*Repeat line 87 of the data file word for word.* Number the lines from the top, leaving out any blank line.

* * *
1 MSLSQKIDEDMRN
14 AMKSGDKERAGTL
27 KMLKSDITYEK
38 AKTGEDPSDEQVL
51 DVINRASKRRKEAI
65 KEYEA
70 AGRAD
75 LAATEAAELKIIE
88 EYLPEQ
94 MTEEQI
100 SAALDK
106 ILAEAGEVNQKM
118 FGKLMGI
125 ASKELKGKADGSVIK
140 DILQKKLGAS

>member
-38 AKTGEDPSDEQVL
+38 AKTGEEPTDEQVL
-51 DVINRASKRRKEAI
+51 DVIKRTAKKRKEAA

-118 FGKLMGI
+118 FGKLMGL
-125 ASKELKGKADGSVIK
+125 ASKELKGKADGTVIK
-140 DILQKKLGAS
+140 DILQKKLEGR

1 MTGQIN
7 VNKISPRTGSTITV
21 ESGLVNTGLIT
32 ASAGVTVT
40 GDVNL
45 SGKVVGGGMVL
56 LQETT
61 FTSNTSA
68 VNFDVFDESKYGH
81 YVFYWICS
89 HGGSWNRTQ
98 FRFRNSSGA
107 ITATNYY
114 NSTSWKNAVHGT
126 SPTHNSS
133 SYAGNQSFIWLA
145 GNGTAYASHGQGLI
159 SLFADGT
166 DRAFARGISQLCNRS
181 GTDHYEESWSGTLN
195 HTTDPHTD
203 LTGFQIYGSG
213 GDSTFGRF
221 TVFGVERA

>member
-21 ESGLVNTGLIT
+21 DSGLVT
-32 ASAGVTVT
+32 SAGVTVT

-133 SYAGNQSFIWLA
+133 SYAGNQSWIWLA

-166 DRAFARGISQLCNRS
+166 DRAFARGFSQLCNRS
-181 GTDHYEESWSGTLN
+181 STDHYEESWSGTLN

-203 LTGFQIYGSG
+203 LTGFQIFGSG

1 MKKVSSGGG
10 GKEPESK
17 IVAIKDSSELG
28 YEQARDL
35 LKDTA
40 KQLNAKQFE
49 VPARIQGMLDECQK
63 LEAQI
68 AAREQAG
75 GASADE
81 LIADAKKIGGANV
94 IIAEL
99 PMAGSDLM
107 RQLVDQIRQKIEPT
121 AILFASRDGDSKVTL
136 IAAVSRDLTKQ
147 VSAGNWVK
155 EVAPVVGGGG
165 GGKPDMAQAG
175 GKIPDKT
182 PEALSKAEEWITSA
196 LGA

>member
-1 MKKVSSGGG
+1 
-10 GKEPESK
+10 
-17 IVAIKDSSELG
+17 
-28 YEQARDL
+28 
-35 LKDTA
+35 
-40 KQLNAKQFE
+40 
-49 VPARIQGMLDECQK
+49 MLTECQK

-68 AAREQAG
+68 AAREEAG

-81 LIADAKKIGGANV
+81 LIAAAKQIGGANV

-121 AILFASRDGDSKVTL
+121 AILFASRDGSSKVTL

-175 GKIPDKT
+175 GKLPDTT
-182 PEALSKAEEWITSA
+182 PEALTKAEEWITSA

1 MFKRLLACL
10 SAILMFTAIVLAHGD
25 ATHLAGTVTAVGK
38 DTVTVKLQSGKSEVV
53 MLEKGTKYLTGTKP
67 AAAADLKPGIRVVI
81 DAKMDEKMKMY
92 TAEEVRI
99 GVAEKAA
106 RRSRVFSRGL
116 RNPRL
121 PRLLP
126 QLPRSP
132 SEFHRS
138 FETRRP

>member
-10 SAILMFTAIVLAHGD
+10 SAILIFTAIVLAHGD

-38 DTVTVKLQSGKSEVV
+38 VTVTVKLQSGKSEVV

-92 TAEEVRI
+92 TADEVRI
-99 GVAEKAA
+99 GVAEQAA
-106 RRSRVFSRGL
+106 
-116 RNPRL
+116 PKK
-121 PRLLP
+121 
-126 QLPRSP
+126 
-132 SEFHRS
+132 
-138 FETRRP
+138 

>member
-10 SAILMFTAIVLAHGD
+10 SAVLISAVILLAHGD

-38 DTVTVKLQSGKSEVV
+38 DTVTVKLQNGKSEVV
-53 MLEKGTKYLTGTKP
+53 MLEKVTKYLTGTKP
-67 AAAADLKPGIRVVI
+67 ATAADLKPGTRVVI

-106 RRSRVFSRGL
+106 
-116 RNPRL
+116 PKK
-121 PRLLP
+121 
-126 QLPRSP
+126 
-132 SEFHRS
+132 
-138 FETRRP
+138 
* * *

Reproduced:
-1 MKKVSSGGG